AuthorBienick, Matthew S.
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PublisherThe University of Arizona.
RightsCopyright © is held by the author. Digital access to this material is made possible by the University Libraries, University of Arizona. Further transmission, reproduction, presentation (such as public display or performance) of protected items is prohibited except with permission of the author.
EmbargoRelease after 01/10/2022
AbstractSelectively modulating the activity of a desired enzyme in cells is a major goal in protein design and can aid in the development of methods for understanding and rewiring cell-signaling pathways. Traditional approaches such as small molecule inhibitors may be difficult to design for selectively targeting a particular enzyme, while gene knockdown methods often lead to compensatory cellular mechanisms thus obscuring true cell signaling. To overcome these issues, several methods have been developed for the specific control of protein activity for both understanding cell signaling as well as generating a portfolio of tunable proteins for a variety of applications. Herein, we demonstrate the design and validation of a potentially general allosteric approach for gating protein kinase and protein phosphatase activity. We have utilized the Bcl‐2 protein family and their small molecule inhibitors to design a system where specific BH3 domains are inserted into a kinase at predetermined, non-homologous positions. BH3 domains are unstructured but adopt an α-helical conformation upon interaction with a protein binding partner, such as Bcl-xL. Thus, in our system Bcl-xL acts as a poison and allosterically inhibits the function of BH3-inserted-enzymes. Subsequently, the addition of a small molecule inhibitor, ABT-737 or A-155463, binds to and displaces Bcl-xL, acting as an antidote, thus restoring enzymatic activity. We show that this method allows for controlling the activity of several protein tyrosine kinases and phosphatases with a small molecule in a dose-dependent fashion both in vitro and in mammalian cells. While our first-generation approach for engineering allostery within enzymes was successful, the protein-protein interactions (PPI) used for controlling the enzymes, Bcl-xL and Bad, are both known to interact with other endogenous proteins. In order to develop a biologically silent PPI we utilized a previously identified selective mutant of Bcl-xL, Bcl-xL R139A, and employed phage display to select for a mutant Bad peptide, MB_IW2, that specifically interacts with Bcl-xL R139A. This selected PPI successfully displayed selectivity in the context of our allosterically regulated kinases in mammalian cells over other known wild type protein binding partners. This design and evolution approach further expands the toolkit for selective enzyme control. In another project, we used sequence alignment methods coupled with structure-guided mutagenesis to design a new split-luciferase for monitoring PPIs. Simple strategies to monitor PPIs in cells allows for biophysical characterization of the proteome in its native environment while providing convenient assays for developing inhibitors for PPIs. In this study we describe the design and characterization of a new split-firefly luciferase (split-Fluc) that can be used for measuring PPIs. We show that our sequence dissimilarity (SD) based design results in several new first-generation split-Fluc with signal to background of > 20-fold. Importantly, second-generation split-Fluc PPI sensors designed through structure-guided mutagenesis of the fragmented enzyme interface resulted in multiple sensors with signal to background of > 200. We demonstrate that these new split-Fluc sensors can be readily used to monitor PPIs and their inhibition in mammalian cells. Taken together, our efforts have expanded the toolbox for exerting specific user-defined control over protein function and for monitoring protein interactions. These new tools will potentially contribute to the understanding of cell signaling mechanisms and in the development of new therapeutics.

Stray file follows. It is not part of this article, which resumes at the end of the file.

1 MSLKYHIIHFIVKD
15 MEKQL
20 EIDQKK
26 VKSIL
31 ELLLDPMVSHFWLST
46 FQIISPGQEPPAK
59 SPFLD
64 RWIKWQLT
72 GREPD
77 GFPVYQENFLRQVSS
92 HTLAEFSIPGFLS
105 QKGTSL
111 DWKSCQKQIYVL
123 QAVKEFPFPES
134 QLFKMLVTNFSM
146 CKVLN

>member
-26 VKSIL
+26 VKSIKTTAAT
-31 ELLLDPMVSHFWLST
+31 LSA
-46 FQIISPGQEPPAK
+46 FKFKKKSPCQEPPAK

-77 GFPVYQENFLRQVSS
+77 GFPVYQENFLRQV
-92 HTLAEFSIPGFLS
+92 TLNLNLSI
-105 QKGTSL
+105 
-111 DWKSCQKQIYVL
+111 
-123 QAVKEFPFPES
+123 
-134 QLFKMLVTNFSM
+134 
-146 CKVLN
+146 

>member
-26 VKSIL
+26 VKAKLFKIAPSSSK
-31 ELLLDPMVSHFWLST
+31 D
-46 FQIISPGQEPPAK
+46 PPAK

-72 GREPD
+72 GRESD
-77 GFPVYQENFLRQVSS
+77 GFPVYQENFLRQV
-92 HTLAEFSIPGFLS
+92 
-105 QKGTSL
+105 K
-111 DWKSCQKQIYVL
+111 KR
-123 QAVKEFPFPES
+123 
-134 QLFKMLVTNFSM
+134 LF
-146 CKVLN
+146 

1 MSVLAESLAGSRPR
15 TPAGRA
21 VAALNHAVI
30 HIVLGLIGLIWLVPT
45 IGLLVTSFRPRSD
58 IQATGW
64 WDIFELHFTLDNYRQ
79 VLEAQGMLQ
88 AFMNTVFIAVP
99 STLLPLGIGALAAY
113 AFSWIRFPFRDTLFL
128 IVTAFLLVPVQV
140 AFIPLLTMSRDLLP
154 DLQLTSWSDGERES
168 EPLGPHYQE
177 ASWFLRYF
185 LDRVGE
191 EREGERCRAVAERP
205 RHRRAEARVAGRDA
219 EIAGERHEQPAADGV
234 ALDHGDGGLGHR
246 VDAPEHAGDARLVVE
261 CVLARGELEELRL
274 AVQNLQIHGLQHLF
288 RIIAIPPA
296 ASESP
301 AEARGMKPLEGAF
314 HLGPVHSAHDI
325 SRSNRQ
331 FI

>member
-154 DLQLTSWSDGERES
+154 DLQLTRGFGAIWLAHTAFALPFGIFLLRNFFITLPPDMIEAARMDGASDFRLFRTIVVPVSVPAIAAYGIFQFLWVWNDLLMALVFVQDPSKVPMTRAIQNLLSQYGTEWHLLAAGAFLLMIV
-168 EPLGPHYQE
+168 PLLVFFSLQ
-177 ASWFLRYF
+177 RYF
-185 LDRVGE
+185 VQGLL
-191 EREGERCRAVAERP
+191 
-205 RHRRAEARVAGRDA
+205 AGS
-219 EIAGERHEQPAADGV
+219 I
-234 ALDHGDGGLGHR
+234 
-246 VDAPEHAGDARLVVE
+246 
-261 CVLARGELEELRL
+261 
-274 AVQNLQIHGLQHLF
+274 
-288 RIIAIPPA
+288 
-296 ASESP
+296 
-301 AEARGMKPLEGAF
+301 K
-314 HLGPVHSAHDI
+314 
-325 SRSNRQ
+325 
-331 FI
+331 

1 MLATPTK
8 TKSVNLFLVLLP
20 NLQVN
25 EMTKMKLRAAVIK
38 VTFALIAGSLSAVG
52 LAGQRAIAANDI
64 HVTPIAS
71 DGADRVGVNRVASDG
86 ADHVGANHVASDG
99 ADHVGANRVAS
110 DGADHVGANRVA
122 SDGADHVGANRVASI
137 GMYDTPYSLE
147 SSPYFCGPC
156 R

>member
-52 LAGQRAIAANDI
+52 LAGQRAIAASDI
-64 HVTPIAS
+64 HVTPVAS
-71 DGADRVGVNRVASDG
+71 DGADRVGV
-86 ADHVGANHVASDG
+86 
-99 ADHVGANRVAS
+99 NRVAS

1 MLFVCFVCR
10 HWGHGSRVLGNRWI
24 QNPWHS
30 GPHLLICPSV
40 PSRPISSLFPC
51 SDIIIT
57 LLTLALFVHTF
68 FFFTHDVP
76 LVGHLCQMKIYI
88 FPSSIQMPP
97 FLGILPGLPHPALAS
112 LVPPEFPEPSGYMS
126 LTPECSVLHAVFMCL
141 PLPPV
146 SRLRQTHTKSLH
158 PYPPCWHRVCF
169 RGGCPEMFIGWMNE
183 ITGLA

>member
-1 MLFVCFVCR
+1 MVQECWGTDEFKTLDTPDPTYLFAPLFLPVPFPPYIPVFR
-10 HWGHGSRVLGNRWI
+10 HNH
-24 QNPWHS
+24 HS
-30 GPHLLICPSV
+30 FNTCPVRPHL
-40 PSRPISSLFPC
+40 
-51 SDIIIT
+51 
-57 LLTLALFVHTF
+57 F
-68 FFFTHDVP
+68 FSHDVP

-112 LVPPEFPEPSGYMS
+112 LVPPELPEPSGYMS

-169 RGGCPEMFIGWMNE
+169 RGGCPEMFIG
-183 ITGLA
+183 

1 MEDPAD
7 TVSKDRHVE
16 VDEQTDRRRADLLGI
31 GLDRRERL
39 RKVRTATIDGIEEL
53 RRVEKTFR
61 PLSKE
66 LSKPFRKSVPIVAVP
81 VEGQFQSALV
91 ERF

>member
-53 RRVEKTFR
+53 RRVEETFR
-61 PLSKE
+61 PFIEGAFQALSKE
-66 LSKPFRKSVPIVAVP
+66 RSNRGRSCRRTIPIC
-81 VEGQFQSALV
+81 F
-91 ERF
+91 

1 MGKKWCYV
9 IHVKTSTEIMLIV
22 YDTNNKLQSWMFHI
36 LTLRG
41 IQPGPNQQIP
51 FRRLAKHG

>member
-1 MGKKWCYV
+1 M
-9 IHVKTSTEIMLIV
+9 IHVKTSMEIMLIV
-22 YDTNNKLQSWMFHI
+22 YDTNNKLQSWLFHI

Degree ProgramGraduate College